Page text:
The resident’s Safety Events – Falls and the Fall Occurrence Investigation Reports show that the resident has fallen off of the air mattress on three separate occasions between March 15, 2018, and March 23, 2018. Two of those falls recorded that the resident had no injuries after the event. However, on April 23, 2018, the resident fell and had a “bloody nose.”
The state investigators interviewed the facility Assistant Director of Nursing who said that they do the fall investigations and documented that the resident had fallen off the air mattress on three occasions. The Director stated that the staff was reminded to place the resident “in the center of the air mattress [because these mattresses] have a tendency to [cause] residents to roll off the bed.”
The Director said the resident “needed to be centered in the bed and was not [stating that] the root cause was the same for all three of the [patient’s] falls. The staff did not put [the resident] in the center of the bed. Since [the patient] has an air mattress, he needs to be in the center of the mattress at all times to prevent the air shifting and pushing [him] out of bed.”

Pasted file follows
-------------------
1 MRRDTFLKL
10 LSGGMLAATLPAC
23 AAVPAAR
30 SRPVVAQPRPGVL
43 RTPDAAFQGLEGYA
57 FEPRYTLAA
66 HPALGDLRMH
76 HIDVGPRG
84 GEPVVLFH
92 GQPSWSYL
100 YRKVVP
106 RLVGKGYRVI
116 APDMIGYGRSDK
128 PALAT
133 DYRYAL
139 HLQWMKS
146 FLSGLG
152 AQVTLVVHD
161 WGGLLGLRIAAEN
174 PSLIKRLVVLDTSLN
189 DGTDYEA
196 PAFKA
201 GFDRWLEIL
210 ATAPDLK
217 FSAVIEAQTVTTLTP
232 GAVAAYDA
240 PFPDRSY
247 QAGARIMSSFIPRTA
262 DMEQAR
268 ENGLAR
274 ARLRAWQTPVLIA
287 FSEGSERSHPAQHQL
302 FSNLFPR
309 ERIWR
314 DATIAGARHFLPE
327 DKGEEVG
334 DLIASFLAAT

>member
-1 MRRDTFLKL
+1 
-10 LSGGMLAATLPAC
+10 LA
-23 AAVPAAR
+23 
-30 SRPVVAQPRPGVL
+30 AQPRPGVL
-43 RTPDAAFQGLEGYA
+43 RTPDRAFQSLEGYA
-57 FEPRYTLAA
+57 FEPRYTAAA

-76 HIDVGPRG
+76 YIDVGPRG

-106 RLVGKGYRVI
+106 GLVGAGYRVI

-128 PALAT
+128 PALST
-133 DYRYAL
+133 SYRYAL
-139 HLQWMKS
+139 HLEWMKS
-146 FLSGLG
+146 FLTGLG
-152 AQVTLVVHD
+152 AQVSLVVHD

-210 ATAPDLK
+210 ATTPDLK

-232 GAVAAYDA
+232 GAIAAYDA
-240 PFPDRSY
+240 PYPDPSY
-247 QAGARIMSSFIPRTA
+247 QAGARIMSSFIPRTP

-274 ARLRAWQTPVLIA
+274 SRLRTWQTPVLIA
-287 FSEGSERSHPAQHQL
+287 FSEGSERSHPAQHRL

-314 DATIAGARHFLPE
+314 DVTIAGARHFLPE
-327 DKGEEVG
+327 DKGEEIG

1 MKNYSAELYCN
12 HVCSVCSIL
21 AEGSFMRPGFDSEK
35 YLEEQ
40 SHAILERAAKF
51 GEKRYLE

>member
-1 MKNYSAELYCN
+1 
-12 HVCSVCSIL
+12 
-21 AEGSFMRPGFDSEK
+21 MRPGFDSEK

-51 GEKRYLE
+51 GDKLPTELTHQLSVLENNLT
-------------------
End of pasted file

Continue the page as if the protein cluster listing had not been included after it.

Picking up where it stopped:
The Assistant Director of Nursing said that the Certified Nursing Assistant (CNA) “should have known to keep [the patient] centered on the bed, as they have been reminded [before].”
In a separate incident, another resident’s Admission Smoking Risk (Acute) Assessment dated January 10, 2018, and January 16, 2018 documents that the resident “is an unsafe smoker.” The resident’s March 15, 2018, Care Plan shows that the resident “assessed to be a potentially unsafe smoker.”
The resident’s Social Service Progress Notes dated November 30, 2017, revealed that the resident “is not considered an independent smoker [and] struggled to file the smoking rules and had to be reminded not to borrow or take other people’s smoking materials.”
On December 4, 2017, the resident “was smoking a cigarette of a different color, and another resident’s lighter and cigarette were missing, which [the patient] admitted taking.”